Westad's seminal 2005 work shifts the focus of Cold War studies from Europe to the post-World War II interventions by both the Soviet Union and the United States in the affairs of developing nations in Africa, Asia, and Latin America.
American author, journalist, and activist Jane Jacobs was born in 1916 in Scranton, Pennsylvania. She moved to New York City in 1934, where she became a journalist, writing for magazines including Architectural Forum and Fortune.
Lewis's 1952 Mere Christianity-originally printed in pamphlet form during World War II-documents a complex journey from atheism to faith. Lewis's fresh, lively, and often humorous presentation of Christian doctrine helped to make him arguably the greatest defender of Christianity of the 20th century.
Written amid the political fallout and 'war on terror' following the 9/11 terrorist attacks on New York-Dabashi's adopted city-in 2001, Iran: A People Interrupted offers an insider's insight into the Iranian psyche.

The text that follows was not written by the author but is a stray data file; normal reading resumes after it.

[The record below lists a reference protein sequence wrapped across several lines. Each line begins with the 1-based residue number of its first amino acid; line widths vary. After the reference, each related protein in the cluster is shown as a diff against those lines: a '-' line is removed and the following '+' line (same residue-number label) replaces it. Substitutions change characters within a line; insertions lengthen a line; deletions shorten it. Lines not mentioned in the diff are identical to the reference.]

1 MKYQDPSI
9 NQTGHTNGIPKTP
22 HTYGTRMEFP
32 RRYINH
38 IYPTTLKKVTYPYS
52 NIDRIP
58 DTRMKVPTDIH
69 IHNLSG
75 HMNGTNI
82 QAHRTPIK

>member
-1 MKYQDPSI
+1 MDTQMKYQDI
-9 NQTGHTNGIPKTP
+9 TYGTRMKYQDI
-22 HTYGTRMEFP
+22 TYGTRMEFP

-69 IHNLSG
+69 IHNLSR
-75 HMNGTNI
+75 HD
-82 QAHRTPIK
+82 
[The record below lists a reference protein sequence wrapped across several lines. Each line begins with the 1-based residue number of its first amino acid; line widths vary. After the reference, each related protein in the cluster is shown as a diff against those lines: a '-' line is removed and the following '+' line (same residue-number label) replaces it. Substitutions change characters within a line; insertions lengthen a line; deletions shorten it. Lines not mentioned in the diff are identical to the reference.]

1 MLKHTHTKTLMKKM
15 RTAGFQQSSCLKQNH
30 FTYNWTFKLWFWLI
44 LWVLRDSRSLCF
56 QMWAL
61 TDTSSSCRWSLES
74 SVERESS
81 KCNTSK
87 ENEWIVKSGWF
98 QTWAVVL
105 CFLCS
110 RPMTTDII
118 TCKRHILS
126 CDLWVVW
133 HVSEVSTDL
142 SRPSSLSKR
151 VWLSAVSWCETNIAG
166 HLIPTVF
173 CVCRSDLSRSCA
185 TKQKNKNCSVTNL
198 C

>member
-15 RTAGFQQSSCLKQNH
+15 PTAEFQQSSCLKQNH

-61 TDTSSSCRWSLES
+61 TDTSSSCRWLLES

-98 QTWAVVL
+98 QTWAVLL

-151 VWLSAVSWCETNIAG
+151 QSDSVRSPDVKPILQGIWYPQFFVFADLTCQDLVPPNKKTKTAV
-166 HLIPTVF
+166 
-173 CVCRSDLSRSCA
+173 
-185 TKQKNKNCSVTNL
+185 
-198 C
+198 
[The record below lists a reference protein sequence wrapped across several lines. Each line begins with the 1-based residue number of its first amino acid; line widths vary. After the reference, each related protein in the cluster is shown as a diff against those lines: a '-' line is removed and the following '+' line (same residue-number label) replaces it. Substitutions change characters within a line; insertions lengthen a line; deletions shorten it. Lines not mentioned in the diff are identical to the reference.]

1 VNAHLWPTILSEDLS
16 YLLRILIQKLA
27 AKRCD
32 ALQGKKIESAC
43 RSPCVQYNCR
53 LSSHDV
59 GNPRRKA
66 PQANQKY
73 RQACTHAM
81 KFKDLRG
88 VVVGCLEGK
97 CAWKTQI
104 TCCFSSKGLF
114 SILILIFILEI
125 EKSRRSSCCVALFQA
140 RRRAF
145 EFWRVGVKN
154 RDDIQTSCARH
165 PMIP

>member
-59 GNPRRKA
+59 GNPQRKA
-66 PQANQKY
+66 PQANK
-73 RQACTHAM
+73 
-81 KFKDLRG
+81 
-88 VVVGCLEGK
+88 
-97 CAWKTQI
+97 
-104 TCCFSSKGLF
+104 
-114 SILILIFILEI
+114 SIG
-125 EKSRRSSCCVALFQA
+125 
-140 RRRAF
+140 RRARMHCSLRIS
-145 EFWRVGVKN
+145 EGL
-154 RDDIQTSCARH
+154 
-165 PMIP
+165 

MacLeod's 1987 work, ground-breaking for the way it combines field research with theory, follows the lives of two groups of young men from a low-income housing project in the Boston area to show how poor people who aspire to live the American Dream face many more obstacles than their middle-class counterparts.
In 1963's The Feminine Mystique, Betty Friedan challenged the vision 1950s America had of itself as a nation of happy housewives and contented families. After World War II, society had fostered the idea that women wanted to run a home and live through the achievements of a husband and children.
The rise of China on the international stage is one of the most significant developments in contemporary geopolitics. Mainstream Western international relations theories argue that the rise of a new global power invariably leads to worrisome instability.
Kennedy sought to understand the social, economic, and military forces that shape great powers. While earlier scholars of international history had written about `great men' and their achievements, Kennedy focused on the interdependence of military might and economic growth.